What exactly is IPv6? Well IPv6 is the latest version of Internet Protocol which directs almost all Internet traffic and version 6 succeeds version 4. The Internet transfers data between hosts in packets which are routed across networks as specified by routing protocols. Internet Protocol acts as an addressing scheme that specifies the source and destination addresses.
Are you keeping up? Don’t worry here’s a quick run through of what it is and how it will affect you.
Any device that connects to the Internet needs an IP address. Internet Protocol provides the IP addresses, with each successive version providing more addresses to meet the growing demand. Just like mailing regular post, you can’t send or receive anything unless you have an address to direct the location of the data. Each piece of data is then broken into “packets” that may take different routes to reach their destination, with each packet taking the route that is quickest for it individually.
IPv6 resolves the address exhaustion that plagued IPv4. Each version of Internet Protocol has a limited number of IP addresses and issues start to arise when the maximum is reached, as it currently is with IPv4. Approximately 4.3 billion IP addresses exist in IPv4, but in summer 2011, Asia officially ran out of IPv4 IP addresses. Short-term solutions were put in place such as reclamation of unused IPv4 space, but the only long term solution to avoiding this problem on a global level is the deployment of IPv6.
IPv6 will take longer to reach address exhaustion because the IP addresses are longer in the new version. Expanding from 32 bits in version 4 to 128 bits in version 6, this means while IPv4 has 4.3 billion IP addresses, IPv6 will have 340,282,366,920,938,000,000,000,000,000,000,000,000 addresses, which hopefully means we won’t run out again any time soon !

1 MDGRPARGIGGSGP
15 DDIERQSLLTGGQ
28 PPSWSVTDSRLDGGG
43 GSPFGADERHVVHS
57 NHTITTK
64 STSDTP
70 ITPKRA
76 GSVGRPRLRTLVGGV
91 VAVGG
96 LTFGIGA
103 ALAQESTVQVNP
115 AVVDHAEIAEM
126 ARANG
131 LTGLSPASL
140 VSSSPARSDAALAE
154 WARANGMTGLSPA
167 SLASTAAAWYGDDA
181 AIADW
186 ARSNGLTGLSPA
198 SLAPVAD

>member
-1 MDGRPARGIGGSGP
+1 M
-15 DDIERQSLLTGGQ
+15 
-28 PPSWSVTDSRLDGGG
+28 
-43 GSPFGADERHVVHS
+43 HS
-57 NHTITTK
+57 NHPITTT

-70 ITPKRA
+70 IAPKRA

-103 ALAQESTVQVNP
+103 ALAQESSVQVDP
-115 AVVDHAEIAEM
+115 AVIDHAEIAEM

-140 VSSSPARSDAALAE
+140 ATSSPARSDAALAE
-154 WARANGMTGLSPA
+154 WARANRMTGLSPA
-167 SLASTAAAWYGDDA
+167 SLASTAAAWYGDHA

There are more advantages to IPv6 than just the number of addresses as well. The new version will simplify the address assignment process and provide more network security features. Of course running out of IP addresses is headline grabbing and creates obvious interest about IPv6, but these new features are noteworthy on their own.
Hopefully, IPv6 brings no major impacts for most computer users. Most operating systems, including Windows XP SP 1 and Mac OS X 10.2 already support version 6. The problem comes from many routers and servers that unfortunately don’t support it. Does that mean we just need a global overhaul to replace our routers and servers, and switch to IPv6? Quite simply – no. The tech world is already finding bugs with this latest version and some are downright unhappy with the changes. Estimations put full IPv6 deployment several years down the line.
In the end, the Internet Society estimates that only 0.05% of Internet users will be directly affected by this latest version. So sit back and wait for the transition for now. Certainly, there are bugs and issues that will arise but once those problems are resolved, IPv6 is sure to make its mark.
Darren Bunker is Chief Operations Officer at QubeGB, a telecommunications company in the UK. When Darren is not out supporting his favourite rugby team he can be found working with his teams in the Galashiels and London offices. Darren is passionate about the communications industry. If you would like to keep up to date with company news, please visit the QubeGB LinkedIn page.